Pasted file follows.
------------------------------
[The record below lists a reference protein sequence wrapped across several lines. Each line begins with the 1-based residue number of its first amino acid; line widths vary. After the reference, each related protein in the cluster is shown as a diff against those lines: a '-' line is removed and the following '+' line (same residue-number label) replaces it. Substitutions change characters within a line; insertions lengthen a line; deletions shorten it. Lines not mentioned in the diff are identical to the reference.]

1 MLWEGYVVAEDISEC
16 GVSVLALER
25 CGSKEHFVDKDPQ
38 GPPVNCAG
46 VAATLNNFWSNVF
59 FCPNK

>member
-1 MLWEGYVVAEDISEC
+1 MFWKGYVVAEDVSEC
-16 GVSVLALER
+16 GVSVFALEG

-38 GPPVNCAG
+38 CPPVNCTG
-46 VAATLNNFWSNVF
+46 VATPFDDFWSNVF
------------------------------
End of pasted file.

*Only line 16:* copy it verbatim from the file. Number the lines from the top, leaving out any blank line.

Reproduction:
+46 VATPFDDFWSNVF